Charset declaration is missing or occurs too late in the HTML

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Servers and browsers communicate with each other by sending bytes of data over the internet. If the server doesn't specify which character encoding format it's using when it sends an HTML file, the browser won't know what character each byte represents. The character encoding declaration specification solves this problem.

Theoretically, a late <meta charset> element (one that is not fully contained in the first 1024 bytes of the document) can also significantly affect load performance. See Issue #10023.

How the Lighthouse charset audit fails

Lighthouse flags pages that do not specify their character encoding:

The failing character encoding audit.

Lighthouse considers the character encoding to be declared if it finds any of the following:

  • A <meta charset> element in the <head> of the document that is completely contained in the first 1024 bytes of the document
  • A Content-Type HTTP response header with a charset directive that matches a valid IANA name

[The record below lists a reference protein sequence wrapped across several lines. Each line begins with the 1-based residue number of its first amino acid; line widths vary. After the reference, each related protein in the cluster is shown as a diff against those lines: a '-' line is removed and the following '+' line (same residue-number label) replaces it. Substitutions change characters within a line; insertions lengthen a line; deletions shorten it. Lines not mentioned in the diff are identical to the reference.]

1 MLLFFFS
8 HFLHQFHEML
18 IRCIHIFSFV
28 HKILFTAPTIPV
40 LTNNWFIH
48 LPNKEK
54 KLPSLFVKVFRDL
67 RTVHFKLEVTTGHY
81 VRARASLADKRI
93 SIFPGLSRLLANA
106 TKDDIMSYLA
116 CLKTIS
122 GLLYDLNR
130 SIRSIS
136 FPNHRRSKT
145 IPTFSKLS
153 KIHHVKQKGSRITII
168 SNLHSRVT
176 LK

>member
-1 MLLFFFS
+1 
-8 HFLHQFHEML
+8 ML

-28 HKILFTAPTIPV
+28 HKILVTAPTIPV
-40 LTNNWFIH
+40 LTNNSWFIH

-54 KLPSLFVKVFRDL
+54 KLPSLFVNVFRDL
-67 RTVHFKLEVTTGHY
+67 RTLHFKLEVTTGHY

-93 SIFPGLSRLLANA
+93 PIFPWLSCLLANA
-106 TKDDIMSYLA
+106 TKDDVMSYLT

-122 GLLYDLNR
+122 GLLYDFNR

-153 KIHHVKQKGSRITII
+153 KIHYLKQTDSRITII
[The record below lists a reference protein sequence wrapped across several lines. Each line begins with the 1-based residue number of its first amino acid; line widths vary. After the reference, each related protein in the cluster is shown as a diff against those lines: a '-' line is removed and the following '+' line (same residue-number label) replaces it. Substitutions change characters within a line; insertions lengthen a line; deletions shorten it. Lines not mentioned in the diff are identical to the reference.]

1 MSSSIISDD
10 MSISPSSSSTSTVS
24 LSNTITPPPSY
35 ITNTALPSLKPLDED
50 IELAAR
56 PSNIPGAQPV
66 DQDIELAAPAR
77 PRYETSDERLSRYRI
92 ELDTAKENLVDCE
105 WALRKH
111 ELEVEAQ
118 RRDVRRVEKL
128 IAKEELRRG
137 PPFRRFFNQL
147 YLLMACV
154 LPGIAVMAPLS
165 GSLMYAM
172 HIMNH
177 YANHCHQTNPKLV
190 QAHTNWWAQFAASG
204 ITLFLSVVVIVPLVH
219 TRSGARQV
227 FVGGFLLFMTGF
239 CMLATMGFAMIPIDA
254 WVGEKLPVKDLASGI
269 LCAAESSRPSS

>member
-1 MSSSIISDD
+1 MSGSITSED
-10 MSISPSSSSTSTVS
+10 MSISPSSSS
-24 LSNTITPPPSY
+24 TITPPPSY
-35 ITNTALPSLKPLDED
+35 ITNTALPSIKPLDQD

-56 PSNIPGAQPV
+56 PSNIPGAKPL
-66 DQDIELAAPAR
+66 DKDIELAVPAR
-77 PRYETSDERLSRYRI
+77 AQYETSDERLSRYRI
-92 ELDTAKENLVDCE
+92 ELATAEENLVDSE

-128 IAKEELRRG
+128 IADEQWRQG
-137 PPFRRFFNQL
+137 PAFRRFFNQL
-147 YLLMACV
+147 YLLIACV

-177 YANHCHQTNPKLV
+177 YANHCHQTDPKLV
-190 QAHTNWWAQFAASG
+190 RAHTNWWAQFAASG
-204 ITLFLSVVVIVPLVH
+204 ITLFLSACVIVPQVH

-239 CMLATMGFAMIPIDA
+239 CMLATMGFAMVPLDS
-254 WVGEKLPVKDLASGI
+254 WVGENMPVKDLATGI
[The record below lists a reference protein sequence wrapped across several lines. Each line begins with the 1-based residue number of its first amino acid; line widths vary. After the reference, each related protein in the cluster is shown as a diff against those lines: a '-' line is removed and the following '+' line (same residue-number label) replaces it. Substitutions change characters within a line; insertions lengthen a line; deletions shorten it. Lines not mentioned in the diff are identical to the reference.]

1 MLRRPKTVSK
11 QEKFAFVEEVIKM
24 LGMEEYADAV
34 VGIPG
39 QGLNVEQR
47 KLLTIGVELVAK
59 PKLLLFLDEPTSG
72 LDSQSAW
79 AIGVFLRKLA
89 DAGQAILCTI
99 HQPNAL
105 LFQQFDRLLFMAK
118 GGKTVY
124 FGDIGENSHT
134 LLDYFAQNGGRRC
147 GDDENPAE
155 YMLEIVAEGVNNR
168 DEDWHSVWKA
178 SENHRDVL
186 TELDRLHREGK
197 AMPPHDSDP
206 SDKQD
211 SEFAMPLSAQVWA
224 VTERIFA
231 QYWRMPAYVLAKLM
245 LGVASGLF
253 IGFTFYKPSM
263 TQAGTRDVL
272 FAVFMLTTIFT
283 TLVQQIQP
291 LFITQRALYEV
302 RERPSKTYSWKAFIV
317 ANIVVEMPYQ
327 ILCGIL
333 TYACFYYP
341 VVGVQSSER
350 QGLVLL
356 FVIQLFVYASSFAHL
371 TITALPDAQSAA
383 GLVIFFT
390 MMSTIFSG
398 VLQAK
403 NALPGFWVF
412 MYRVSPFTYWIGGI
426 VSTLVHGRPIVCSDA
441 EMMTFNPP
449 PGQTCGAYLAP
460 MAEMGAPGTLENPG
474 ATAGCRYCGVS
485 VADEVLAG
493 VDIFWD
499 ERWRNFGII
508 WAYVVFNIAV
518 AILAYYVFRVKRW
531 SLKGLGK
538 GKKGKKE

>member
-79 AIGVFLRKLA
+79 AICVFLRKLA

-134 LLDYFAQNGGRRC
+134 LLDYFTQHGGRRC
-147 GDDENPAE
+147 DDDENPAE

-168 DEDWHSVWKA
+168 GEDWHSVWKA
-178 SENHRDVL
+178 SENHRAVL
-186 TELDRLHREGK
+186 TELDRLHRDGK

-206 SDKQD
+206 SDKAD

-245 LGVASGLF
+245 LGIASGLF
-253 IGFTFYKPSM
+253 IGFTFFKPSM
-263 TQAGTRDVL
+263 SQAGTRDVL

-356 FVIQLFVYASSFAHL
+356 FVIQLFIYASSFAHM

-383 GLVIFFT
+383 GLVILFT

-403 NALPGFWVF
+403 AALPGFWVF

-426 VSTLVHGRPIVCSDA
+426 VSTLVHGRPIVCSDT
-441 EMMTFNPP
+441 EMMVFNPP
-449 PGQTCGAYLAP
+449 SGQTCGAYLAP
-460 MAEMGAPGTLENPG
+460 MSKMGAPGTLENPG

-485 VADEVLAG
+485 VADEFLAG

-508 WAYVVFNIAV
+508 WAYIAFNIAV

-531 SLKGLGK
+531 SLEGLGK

• A byte-order mark (BOM)

Each Best Practices audit is weighted equally in the Lighthouse Best Practices Score. Learn more in The Best Practices score.

How to pass the charset audit

Add a <meta charset> element to your HTML

Add a <meta charset> element within the first 1024 bytes of your HTML document. The element must be fully contained within the first 1024 bytes. The best practice is to make the <meta charset> element the first element in the <head> of your document.

<!DOCTYPE html>
<html lang="en">
<meta charset="UTF-8">

Add a Content-Type HTTP response header

Configure your server to add a Content-Type HTTP response header that includes a charset directive.

Content-Type: text/html; charset=UTF-8


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